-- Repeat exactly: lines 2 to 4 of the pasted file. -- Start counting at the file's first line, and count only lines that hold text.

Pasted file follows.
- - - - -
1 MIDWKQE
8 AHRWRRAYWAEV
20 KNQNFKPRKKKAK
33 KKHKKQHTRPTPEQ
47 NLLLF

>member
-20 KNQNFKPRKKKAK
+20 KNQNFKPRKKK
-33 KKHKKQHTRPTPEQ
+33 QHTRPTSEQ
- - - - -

8 AHRWRRAYWAEV
20 KNQNFKPRKKKAK
33 KKHKKQHTRPTPEQ